Just a few years ago, the idea of central banks adopting anything resembling cryptocurrency seemed unlikely. Cryptocurrencies were still the subject of a great deal of doubt around the world, and many governments and financial institutions were making a specific effort to note that they had nothing to do with digital currencies. More recently though, things have changed fairly dramatically on this front. For one thing, we have begun to see more links between cryptos and traditional currencies, generally in the form of Stablecoins. For instance, the Counos E represents a Stablecoin solution operating on an independent network but linked in value to the Euro. Specifically, it's guaranteed that each individual Counos E is equal to the value of EUR 100. Similarly, the Counos CAD is pinned to the Canadian Dollar (such the one Counos CAD is equal to CAD 100). In some cases, options like this one are helping more people to view cryptos as reliable, ordinary stores of wealth. However, recently, we've also seen more central banks specifically opening up to the idea, not of adopting existing crypto or Stablecoin options like bitcoin or Counos E, but of actually creating their own digital currencies.
What exactly this means, or how it will ultimately play out, is difficult to say. However, there are some things worth knowing at this point about central bank digital currencies.
CBDCs Are NOT Cryptocurrencies
To be clear right off the bat, central bank digital currencies (which are now being referred to as CBDCs) are not cryptocurrencies. It may seem obvious to those who are particularly familiar with these matters, but it’s important to draw the distinction between “digital” and “crypto.” In a piece exploring CBDCs’ emergence in different parts of the world, CoinTelegraph explained the difference: “By design, CBDCs are fully regulated by the state. They don’t aim to become decentralized like most cryptocurrencies — instead, they simply represent fiat money, only in digital form.”
CBDCs Will Use Blockchain
In an older article on the evolution of financial transfers, we noted that Blockchain technology is bigger and more extensive than merely being the backbone of original cryptocurrencies. For instance, we discussed how Counos Platform can use blockchain principles to offer more financial transfer options involving stablecoins like some of the examples mentioned above. Accordingly, it appears that among its myriad uses beyond traditional cryptos, blockchain will be involved with CBDCs. That doesn’t mean things will work the same way, particularly given that one of the benefits of Blockchain for cryptocurrencies is its ability to support their decentralized nature. However, it does appear that some version of a Blockchain-like ledger system will be used to facilitate digital transfers of wealth where CBDCs are being implemented (thus enabling quick, transparent, low-fee transactions).
This May Be Legitimate Competition For Cryptos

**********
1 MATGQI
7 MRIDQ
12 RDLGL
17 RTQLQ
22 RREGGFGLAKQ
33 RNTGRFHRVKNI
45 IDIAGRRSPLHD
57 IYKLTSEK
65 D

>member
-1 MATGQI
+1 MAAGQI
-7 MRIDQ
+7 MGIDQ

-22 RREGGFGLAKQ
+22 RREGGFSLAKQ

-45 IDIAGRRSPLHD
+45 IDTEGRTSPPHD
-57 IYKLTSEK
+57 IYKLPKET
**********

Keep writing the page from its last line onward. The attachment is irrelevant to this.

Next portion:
CBDCs are unlikely to replace cryptos among the most hardcore cryptocurrency advocates — those who believe firmly in decentralized currency as the way of the future. Among those who aren’t already on board with cryptocurrency, however, or who don’t have ideological interest in it, CBDCs appear well positioned to appeal as more conventional digital currencies. In other words, it's reasonable to expect that someone who doesn’t care about cryptocurrency one way or the other may be more likely to adopt digital dollars than, say, bitcoins. In that sense, CBDCs may well be a legitimate threat to cryptos’ hopes of mainstream expansion. Then again, this is another point of appeal for stablecoins like those available on the Counos Platform as well; cryptos pinned to traditional currencies can be somewhat less intimidating to digital currency newcomers than regular cryptos.
CBDCs Could Spawn A New Forex Market
It’s important to consider CBDCs’ potential use in investment as well, and in this regard they may end up comprising a sort of new-age forex market. Right now, the forex market (which is effectively the global currency trade) is valued for its high volume and convenience. Specifically, FXCM explains that the sun never sets on forex trading, with markets open 24 hours a day throughout each work week. This accessibility combined with extraordinarily high liquidity makes for a nonstop trading environment — and CBDCs may just make it all the more convenient. Blockchain-based digital currencies could be traded with even greater efficiency, albeit within the same principles that define the existing forex markets.
The World Economic Forum Is In On The Action
As a final note, it also seems only right to point out that as of this year, the World Economic Forum is taking an active role in the global expansion of CBDCs. Back in January, The Block reported that the Forum had developed a toolkit that is meant to help central banks determine whether or not CBDCs are for them. It provides information on various types of CBDCs meant to suit different purposes and even countries of different sizes, and is effectively a universal guide to the transition process. This may or may not ultimately prove to be of much significance, but if anything it may nudge more central banks toward experimenting with digital currency.
Submitted by: JBelinson